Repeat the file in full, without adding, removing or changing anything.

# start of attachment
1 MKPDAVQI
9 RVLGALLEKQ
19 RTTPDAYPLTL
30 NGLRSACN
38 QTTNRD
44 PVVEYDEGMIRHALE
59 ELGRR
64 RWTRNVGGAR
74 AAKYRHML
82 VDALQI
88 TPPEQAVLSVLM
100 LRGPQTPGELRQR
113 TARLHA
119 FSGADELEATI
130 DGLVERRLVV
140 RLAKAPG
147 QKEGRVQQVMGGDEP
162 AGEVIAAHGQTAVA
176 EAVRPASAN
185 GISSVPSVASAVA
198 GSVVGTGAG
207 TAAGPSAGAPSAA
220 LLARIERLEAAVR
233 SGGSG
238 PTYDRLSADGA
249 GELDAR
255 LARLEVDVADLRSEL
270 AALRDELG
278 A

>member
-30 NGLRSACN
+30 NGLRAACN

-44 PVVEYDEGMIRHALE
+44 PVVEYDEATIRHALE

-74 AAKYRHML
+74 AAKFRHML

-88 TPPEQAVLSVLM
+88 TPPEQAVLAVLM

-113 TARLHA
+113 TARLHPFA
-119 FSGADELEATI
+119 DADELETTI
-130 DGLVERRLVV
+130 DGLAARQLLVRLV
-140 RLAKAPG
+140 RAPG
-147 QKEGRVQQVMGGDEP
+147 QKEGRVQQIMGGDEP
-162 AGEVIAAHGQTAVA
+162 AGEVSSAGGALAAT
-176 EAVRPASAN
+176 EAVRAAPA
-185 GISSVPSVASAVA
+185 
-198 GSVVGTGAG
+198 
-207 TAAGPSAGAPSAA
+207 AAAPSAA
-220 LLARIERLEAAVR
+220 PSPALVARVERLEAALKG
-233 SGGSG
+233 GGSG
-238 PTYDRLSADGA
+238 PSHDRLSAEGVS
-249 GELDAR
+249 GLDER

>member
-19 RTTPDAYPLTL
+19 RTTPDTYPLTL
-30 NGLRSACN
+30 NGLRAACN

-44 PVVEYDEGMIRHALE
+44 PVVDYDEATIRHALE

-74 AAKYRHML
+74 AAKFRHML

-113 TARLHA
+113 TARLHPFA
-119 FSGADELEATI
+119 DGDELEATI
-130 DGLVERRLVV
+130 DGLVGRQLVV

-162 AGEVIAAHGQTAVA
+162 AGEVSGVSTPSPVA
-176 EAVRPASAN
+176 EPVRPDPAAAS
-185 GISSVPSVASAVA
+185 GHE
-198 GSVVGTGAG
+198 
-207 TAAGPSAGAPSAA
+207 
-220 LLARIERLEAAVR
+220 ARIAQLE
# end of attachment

1 MKPDAVQI
9 RVLGALLEKQ
19 RTTPDAYPLTL
30 NGLRSACN
38 QTTNRD
44 PVVEYDEGMIRHALE
59 ELGRR
64 RWTRNVGGAR
74 AAKYRHML
82 VDALQI
88 TPPEQAVLSVLM
100 LRGPQTPGELRQR
113 TARLHA
119 FSGADELEATI
130 DGLVERRLVV
140 RLAKAPG
147 QKEGRVQQVMGGDEP
162 AGEVIAAHGQTAVA
176 EAVRPASAN
185 GISSVPSVASAVA
198 GSVVGTGAG
207 TAAGPSAGAPSAA
220 LLARIERLEAAVR
233 SGGSG
238 PTYDRLSADGA
249 GELDAR
255 LARLEVDVADLRSEL
270 AALRDELG
278 A

>member
-30 NGLRSACN
+30 NGLRAACN

-44 PVVEYDEGMIRHALE
+44 PVVEYDEATIRHALE

-74 AAKYRHML
+74 AAKFRHML

-88 TPPEQAVLSVLM
+88 TPPEQAVLAVLM

-113 TARLHA
+113 TARLHPFA
-119 FSGADELEATI
+119 DADELETTI
-130 DGLVERRLVV
+130 DGLAARQLLVRLV
-140 RLAKAPG
+140 RAPG
-147 QKEGRVQQVMGGDEP
+147 QKEGRVQQIMGGDEP
-162 AGEVIAAHGQTAVA
+162 AGEVSSAGGALAAT
-176 EAVRPASAN
+176 EAVRAAPA
-185 GISSVPSVASAVA
+185 
-198 GSVVGTGAG
+198 
-207 TAAGPSAGAPSAA
+207 AAAPSAA
-220 LLARIERLEAAVR
+220 PSPALVARVERLEAALKG
-233 SGGSG
+233 GGSG
-238 PTYDRLSADGA
+238 PSHDRLSAEGVS
-249 GELDAR
+249 GLDER

>member
-19 RTTPDAYPLTL
+19 RTTPDTYPLTL
-30 NGLRSACN
+30 NGLRAACN

-44 PVVEYDEGMIRHALE
+44 PVVDYDEATIRHALE

-74 AAKYRHML
+74 AAKFRHML

-113 TARLHA
+113 TARLHPFA
-119 FSGADELEATI
+119 DGDELEATI
-130 DGLVERRLVV
+130 DGLVGRQLVV

-162 AGEVIAAHGQTAVA
+162 AGEVSGVSTPSPVA
-176 EAVRPASAN
+176 EPVRPDPAAAS
-185 GISSVPSVASAVA
+185 GHE
-198 GSVVGTGAG
+198 
-207 TAAGPSAGAPSAA
+207 
-220 LLARIERLEAAVR
+220 ARIAQLE